A few days after the Mayor announced his affordable housing plan, I posted this initial assessment. Since then, the Council’s Ad Hoc Affordable Housing Committee met with MDHA for two hours on April 15. After that long meeting, I’d like to expand on a few points from my initial post.
Timing of new funding. Matt Wiltshire from MDHA (and formerly from the Mayor’s office) confirmed that no new money will be allocated to affordable housing this year. The earliest we would see any new operating spending proposed under the Mayor’s proposed plan would be in Fiscal Year 2021. Part of me wants to more or less ignore the entire proposal until there is an effort to approve new spending. But it is worth at least noting some important points that might get lost between now and next year.
Going from cheerleader to investor. The biggest point I want to underline is that this proposal would move Metro from being a very interested cheerleader for the Envision projects to being a major investor. This shift demands that Metro learn more and be more actively involved.
Timing of building the Envision projects. Up until a few weeks ago, every public statement from MDHA about timing indicated that they would complete all six Envision projects relatively quickly. In fact, one (Cayce) is already out of the ground, and two more are well into the planning process. MDHA has always been careful to not state a specific timeline, but their public statements and the fact that they have started working on three Envision projects have suggested strongly that the Envision projects certainly would be finished in about a decade.
With the new affordable housing proposal, though, the Mayor’s office and MDHA are telling us that the reason why Metro should spend $350 million over 10 years is to hurry all of the Envision projects to completion. In this Tennessean opinion piece, MDHA’s director says: “The city’s investment in this work will enable us to add more subsidized housing than was originally projected and will also help us accelerate the timeline.” (I added the emphasis.)
There are a few other data points about timing. At the Council committee meeting on April 15, Mr. Wiltshire repeatedly told us that, without Metro spending $350 million over 10 years, the Envision projects would be “multi-generational.” Also, when asked whether the $350 million would allow all Envision projects to be completed in 10 years, Mr. Wiltshire said “no.” He was not able to guess what percentage could be completed in 10 years with $350 million from Metro, but he was sure that they would not all be completed in that time.
These timing questions are not academic. We have to explore where the truth is. Up until a few weeks ago, every indication was that everyone involved thought that all of the Envision projects could be completed by MDHA. Now, we are told it will be a multi-generational effort without Metro’s help. Separately, on one hand, the Mayor’s pitch clearly indicates that all the affordable units would be built in 10 years. On the other, MDHA has clearly told the Council that they will not be built in 10 years even with the $350 million from Metro.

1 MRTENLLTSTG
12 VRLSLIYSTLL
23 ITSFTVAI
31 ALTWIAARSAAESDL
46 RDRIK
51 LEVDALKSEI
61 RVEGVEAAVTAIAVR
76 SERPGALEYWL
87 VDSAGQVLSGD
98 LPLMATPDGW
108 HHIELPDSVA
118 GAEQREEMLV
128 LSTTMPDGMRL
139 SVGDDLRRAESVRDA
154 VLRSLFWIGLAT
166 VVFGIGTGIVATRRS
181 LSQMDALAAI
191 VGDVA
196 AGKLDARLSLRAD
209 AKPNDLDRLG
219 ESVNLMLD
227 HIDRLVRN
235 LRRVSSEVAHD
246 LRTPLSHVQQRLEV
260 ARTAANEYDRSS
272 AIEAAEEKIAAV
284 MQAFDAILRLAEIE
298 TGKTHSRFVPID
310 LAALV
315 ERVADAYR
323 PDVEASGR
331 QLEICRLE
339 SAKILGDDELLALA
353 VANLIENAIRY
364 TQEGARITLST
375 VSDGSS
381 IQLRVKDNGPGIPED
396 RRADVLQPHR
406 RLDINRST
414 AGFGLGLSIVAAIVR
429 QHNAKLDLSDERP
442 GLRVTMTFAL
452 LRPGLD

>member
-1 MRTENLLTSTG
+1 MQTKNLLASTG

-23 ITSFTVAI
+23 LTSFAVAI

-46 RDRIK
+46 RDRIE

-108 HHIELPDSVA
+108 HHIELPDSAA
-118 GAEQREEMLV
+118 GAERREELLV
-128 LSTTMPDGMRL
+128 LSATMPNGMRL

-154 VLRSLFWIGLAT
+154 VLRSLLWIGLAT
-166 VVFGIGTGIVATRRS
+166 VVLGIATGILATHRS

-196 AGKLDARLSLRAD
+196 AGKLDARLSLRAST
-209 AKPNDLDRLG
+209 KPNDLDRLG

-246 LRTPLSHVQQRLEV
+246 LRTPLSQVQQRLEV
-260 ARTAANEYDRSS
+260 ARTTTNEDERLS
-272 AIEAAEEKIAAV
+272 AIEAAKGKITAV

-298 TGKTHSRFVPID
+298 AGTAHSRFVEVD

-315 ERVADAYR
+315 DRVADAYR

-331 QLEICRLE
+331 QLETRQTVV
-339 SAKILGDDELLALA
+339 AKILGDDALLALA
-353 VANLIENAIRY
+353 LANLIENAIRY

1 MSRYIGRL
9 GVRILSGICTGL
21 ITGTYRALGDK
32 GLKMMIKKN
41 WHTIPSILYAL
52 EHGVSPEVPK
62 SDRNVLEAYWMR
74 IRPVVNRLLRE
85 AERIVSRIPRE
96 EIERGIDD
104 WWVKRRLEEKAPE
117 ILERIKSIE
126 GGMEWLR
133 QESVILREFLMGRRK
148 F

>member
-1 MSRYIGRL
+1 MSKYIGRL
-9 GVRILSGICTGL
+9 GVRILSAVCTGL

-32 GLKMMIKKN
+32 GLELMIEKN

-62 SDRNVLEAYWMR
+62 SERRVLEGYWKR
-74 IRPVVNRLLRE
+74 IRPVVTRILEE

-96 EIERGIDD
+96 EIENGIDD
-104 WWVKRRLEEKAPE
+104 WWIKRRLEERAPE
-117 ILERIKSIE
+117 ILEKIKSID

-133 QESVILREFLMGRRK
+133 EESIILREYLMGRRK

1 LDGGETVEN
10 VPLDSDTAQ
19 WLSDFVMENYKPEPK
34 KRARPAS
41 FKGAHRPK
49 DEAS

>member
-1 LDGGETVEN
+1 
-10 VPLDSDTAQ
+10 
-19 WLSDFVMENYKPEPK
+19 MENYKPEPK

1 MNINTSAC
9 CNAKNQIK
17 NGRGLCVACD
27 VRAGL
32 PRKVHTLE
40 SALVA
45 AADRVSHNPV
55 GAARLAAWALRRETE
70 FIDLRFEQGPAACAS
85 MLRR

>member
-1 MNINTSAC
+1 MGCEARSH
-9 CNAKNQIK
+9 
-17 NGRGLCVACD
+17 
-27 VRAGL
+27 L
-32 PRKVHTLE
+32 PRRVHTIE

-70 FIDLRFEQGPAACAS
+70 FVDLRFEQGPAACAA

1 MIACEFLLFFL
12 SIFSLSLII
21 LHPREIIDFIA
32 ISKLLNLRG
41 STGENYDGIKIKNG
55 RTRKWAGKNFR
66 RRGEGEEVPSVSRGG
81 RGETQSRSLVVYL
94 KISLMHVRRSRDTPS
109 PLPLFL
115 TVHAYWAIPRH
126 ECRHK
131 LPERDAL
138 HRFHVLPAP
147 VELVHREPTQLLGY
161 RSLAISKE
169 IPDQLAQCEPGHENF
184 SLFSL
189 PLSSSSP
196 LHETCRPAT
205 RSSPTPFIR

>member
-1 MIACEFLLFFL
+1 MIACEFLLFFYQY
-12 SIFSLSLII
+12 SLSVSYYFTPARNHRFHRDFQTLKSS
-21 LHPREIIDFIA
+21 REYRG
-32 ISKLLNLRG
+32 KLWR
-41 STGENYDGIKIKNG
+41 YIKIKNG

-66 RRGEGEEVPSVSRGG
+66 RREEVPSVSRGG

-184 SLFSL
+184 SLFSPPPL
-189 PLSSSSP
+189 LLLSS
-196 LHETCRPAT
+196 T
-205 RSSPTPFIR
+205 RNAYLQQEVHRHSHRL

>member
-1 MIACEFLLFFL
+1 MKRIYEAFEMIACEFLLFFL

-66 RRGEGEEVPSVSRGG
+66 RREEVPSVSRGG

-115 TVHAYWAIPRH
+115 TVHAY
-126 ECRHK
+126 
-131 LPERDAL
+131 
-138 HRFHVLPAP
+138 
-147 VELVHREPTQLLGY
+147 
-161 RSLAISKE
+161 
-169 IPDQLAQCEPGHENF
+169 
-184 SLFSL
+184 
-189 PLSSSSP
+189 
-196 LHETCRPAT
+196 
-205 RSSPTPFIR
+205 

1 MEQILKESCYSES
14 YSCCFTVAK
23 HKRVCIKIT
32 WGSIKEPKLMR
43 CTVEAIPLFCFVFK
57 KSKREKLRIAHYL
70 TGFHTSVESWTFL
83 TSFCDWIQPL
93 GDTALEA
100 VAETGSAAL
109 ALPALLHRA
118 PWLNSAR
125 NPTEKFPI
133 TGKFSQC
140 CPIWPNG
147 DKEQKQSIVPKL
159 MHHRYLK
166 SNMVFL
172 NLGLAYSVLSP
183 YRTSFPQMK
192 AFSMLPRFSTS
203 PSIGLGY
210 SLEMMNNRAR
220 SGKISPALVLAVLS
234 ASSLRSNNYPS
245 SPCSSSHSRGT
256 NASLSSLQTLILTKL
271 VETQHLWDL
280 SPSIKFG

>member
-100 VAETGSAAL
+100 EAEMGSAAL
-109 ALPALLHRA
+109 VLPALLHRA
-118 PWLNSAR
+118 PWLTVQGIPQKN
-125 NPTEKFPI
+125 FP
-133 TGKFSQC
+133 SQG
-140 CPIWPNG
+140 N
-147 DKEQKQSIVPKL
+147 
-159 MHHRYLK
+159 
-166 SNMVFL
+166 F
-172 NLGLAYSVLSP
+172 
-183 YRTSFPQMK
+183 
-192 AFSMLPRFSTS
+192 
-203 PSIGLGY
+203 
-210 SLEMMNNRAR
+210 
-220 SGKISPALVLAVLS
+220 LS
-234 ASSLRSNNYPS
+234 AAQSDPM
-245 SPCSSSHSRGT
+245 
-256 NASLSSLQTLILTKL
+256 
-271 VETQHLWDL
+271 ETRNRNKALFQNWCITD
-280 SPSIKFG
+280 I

My personal theory is that Mr. Wiltshire — the new guy at MDHA — is correct when he says that without Metro spending substantial money the Envision projects cannot be completed for a long time and that even $350 million over 10 years is definitely not enough to complete the projects.
What is the real cost? Up until a few weeks ago, nobody had ever suggested that Metro would use its general obligation bonding capacity to build affordable housing units for MDHA. Even when MDHA has provided a super-detailed list of potential financing strategies for Envision projects, it has never included Metro money to pay for unit construction costs. For example, check out MDHA’s 115 page Envision Napier and Sudekum Transformation Plan from June 2018, at pages 109-111. They list 10 financing strategies. Metro is only mentioned as a possible source that “may be able to include funding for…parks and infrastructure…”. Metro is never mentioned even as a potential source of building construction financing.
With the new proposal though, we hear that Metro would contribute $350 million in construction financing over 10 years, and that this won’t be enough to finish the projects. When the Council ultimately is asked to approve spending, we should ask for more information about what exactly Metro is getting for its investment.
Why does it matter? Listen, I don’t mind a developer having to look for a new partner once a project has started. Things change. Markets evolve. But, I do expect that the new partner (Metro) is entitled to a no-BS explanation about why the developer (MDHA) is looking for a new partner. To put it in terms Nashville understands, let’s imagine a downtown developer had spent five years telling the market about a full city block that he was planning, and developing, and even breaking ground on. And, then he starts shopping for a new partner. Immediately, you have questions. Why now? Did something change? What’s wrong? Did you misjudge the project? Were your public statements about the project not entirely on target? When you get asked to invest in a partially complete project, you really need to understand in detail what happened and why.
If MDHA had been saying all along that the Envision projects were going to be “multi-generational,” we might all be evaluating the proposal on its merits. Here though, we need to make sure we have a full understanding of the new facts before we evaluate whether it is a good investment of Metro’s bond spending dollars.